Plumbing the infinite possibilities of the mind.
Disney Interactive and Pixar recently hosted an event at Pixar's Emeryville campus to preview Disney Infinity 3.0's upcoming Inside Out play set, in which you can play as one of the upcoming movie's five character emotions: Joy, Sadness, Anger, Fear, and Disgust. But while its gameplay was Pixar-oriented, the developers at Avalanche and Disney Interactive got a chance to talk up the general plans for 3.0, which was touted as the final piece of the introductory phase of Disney Infinity.
Inside Out is part of the Disney Infinity 3.0 rollout of play sets, along with the three Star Wars sets and new Marvel content: one play set for The Prequels and Clone Wars TV show era, Twilight of the Republic (which is focused on melee combat); one for the original films and Rebels era, Rise Against the Empire (focusing more heavily on vehicular gameplay); and one for the new film series, The Force Awakens. Disney appears to be trying to hit every genre they can with the game, and for Inside Out, the developer took a different route than their prior, more open-world style of action-oriented gameplay, with a puzzle platformer featuring over 25 levels.
The Inside Out play set is a mix of 2D and 3D platforming levels, with puzzles involved where you must help rein in the imagination of Riley—the girl whom the emotions are inside of—imagination while she has a nightmare after falling asleep to a scary movie. The five characters each have their own gameplay bonuses, each with advantages in the levels. Joy can float after jumping similar to Princess Peach, Fear can run really fast, Anger can walk on lava, Disgust has a super-jump, and Sadness can run on clouds without them evaporating the way they do for other characters. The play set comes with two characters, and in multiplayer characters can use their advantages to solve puzzles easier, or carry one another while using their specific abilities.
In the most innovative sections of the game, it turned into a 2D sidescroller that resembled a single-player version of Ibb and Obb, with a series of platforms that when the player was above them, gravity worked regularly, but when below them gravity was reversed. This made for some great puzzles.
Senior producer Mike Schneider was on hand to walk people through the Inside Out levels, some of which weren't completely finished (but still functional), but it was a discussion of the Star Wars content we had that really caught my attention. Disney and Pixar characters are still not allowed to enter another's play sets—since those represent separate universes—but in Disney Infinity 2.0, some Marvel characters could cross over; Iron Man showing up in the Guardians of the Galaxy set, for instance.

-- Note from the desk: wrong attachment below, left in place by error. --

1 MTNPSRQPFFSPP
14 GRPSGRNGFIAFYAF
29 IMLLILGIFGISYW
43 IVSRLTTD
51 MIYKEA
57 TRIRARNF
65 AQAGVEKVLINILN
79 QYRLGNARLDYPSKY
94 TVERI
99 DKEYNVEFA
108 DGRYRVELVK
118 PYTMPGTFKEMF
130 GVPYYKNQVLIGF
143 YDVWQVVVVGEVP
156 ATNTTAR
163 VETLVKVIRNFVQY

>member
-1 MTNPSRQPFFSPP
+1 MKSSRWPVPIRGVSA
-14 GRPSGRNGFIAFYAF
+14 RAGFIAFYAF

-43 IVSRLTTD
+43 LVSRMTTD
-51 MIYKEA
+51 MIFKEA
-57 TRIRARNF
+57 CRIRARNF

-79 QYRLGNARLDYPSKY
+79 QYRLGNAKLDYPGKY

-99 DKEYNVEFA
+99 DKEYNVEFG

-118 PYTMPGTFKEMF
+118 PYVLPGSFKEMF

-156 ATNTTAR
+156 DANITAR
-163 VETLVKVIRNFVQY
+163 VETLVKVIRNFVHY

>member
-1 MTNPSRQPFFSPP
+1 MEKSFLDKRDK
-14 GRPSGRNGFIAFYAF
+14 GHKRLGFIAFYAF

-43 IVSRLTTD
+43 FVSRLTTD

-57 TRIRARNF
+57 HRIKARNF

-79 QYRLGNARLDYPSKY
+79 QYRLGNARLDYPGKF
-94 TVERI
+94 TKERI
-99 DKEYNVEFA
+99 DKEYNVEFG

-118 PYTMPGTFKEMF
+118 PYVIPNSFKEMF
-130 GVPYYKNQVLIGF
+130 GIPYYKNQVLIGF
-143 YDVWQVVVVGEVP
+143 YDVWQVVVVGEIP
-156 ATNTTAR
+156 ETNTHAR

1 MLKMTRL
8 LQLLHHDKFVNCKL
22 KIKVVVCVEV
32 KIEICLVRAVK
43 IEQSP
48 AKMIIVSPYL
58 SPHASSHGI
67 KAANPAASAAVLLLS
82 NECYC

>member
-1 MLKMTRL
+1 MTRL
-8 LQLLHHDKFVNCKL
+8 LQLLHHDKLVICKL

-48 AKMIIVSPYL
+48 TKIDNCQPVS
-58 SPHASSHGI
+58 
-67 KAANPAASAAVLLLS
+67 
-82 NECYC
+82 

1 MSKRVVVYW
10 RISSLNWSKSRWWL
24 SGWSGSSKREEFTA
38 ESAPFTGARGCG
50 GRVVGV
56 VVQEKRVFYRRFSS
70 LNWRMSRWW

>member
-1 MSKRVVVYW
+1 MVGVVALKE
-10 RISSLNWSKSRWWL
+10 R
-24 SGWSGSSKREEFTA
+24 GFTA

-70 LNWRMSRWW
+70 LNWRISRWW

Schneider told me that the Star Wars play sets would have the possibility of having all the characters from each set work in other Star Wars sets. As in the Marvel 2.0 play sets, you still need to collect the coins to allow the players to enter each other's set, but that it would be much more open in that respect—even if it makes no sense to have Luke Skywalker show up in a play set set three years before he was born.
Speaking later, VP of Production at Disney Interactive John Vignocchi said that though meetings about the property began just a month after the deal was signed, getting Star Wars into Disney Infinity wasn’t as simple as people might have thought it was. Even though the company is now owned by Disney, they still had to convince Lucasfilm they would do right with their characters in order to add them to the Toybox and play sets. He credited Disney Interactive’s long and successful partnership with Pixar as being the perfect example he could show the company. Inside Out Co-Director Ronnie Del Carmen confirmed it, asking during the presentation, “When we do we get to see more?”, since the games provide a way to spend more time with the characters than the limited—but highly concentrated—90 minutes of the Inside Out film.
An important part of the process of building these play sets is scaling. Mike Schneider told me that while the platforming got challenging in later levels of the Inside Out Play Set, they always had to keep in mind their young target audience and keep it accessible, also saying that he saw it as a great vehicle for parents to play the games with their children. He added that in the melee-heavy Twilight of the Republic play set, you could get through it just by button-mashing, but that they also made a combo system available in it for more advanced players, rounding out the gameplay for everyone.
While I only got my hands on the Inside Out play set and characters, it sounds as if Disney Infinity 3.0 is moving forward steadily and continuing the series' trend of providing a wide variety of different gameplay experiences that use the depth and breadth of the content to show players what they can create in their own Toybox experiences once unlocked. Disney Infinity 3.0 releases this fall, with the starter set planned to retail at $64.99 on Xbox 360, PS3, Wii U, PS4, Xbox One, and PC.